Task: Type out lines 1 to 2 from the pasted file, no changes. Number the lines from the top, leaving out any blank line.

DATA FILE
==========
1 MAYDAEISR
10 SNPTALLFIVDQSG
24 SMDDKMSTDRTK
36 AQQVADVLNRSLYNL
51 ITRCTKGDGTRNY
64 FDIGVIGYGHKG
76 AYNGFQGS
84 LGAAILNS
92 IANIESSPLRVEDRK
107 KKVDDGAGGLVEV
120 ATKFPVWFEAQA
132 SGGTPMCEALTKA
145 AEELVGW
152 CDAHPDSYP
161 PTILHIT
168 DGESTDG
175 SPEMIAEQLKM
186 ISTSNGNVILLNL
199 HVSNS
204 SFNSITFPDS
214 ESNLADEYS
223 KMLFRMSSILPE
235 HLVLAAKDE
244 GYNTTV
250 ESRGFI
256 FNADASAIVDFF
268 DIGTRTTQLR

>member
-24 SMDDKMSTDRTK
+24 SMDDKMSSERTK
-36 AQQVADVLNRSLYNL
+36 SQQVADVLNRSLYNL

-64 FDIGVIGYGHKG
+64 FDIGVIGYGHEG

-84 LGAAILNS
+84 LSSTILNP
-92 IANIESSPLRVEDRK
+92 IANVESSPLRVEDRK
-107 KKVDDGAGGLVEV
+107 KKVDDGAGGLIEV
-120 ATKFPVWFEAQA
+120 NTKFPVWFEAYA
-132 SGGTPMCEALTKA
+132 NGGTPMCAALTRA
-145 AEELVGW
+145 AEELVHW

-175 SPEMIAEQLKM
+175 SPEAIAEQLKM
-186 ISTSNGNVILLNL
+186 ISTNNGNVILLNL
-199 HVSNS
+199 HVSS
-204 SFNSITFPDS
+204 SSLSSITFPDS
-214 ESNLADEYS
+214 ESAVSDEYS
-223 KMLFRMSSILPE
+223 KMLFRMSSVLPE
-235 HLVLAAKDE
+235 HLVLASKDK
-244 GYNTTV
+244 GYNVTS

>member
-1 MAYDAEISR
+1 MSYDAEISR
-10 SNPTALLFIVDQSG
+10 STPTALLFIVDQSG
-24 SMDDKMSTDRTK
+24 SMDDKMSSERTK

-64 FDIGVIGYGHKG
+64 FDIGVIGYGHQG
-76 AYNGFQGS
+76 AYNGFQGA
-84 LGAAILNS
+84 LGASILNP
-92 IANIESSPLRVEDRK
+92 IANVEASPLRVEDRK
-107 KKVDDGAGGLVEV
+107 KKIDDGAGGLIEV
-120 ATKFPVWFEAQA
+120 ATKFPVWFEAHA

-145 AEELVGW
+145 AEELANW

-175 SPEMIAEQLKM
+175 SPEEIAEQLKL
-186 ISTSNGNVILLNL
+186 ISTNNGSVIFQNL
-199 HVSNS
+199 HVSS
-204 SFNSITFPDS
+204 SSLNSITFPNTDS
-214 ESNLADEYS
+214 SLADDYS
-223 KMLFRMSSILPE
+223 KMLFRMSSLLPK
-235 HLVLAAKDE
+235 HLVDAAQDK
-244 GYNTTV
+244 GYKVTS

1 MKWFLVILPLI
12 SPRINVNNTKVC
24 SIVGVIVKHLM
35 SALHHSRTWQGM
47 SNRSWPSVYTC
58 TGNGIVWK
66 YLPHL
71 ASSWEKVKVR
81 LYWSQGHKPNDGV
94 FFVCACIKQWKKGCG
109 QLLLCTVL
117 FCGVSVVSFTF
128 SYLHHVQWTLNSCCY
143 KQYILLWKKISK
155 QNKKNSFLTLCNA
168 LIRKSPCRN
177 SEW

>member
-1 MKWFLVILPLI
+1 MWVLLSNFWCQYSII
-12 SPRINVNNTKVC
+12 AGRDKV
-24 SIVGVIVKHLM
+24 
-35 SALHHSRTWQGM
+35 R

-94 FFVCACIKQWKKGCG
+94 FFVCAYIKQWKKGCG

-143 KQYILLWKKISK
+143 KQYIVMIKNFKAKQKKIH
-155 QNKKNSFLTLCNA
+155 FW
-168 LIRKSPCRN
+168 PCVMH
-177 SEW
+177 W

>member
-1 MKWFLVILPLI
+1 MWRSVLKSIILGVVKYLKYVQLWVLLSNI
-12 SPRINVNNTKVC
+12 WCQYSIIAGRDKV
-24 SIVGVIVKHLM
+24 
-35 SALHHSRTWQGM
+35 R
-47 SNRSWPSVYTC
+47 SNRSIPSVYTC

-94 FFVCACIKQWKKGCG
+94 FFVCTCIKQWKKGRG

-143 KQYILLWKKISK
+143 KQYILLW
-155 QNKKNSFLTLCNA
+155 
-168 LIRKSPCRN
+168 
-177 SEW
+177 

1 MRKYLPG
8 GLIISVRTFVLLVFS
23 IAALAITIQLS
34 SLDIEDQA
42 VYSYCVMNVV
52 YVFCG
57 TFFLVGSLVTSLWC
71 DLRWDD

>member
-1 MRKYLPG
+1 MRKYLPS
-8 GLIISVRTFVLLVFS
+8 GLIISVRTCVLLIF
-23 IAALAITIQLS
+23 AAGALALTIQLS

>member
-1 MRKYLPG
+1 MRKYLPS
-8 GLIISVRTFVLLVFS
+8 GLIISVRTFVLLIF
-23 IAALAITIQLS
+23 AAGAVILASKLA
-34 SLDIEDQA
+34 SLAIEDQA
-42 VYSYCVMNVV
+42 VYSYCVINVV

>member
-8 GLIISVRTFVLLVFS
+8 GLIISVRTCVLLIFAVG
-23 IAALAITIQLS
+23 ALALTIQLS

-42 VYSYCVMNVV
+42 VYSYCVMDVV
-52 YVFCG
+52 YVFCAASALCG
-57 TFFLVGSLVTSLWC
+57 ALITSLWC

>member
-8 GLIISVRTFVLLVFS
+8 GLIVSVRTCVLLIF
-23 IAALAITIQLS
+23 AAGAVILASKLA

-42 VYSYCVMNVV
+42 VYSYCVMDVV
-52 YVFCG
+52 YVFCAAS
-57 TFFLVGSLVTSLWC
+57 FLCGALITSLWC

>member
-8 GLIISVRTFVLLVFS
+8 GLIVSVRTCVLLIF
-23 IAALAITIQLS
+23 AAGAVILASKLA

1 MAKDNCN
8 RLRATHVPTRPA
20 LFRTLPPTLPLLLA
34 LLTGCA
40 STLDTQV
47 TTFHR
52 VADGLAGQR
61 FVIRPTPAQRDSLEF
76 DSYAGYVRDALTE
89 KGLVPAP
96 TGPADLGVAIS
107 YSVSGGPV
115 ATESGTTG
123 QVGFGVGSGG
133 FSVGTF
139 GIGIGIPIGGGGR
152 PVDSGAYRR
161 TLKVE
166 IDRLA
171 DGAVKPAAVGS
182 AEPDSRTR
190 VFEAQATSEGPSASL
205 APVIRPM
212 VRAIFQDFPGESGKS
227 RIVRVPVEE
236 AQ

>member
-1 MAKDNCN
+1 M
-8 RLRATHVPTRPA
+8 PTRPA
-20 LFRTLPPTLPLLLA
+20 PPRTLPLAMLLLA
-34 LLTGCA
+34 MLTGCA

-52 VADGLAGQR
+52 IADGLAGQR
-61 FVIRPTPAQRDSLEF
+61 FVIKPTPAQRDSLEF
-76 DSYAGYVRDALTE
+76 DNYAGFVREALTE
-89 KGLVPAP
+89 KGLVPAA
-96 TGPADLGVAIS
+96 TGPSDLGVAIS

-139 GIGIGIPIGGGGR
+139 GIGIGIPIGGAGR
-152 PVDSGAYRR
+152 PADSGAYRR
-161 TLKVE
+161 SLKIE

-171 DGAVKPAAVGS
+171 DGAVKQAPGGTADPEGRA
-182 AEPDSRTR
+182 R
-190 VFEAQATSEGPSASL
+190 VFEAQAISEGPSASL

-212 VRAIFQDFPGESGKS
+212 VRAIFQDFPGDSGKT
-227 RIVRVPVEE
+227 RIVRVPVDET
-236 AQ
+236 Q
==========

1 MAYDAEISR
10 SNPTALLFIVDQSG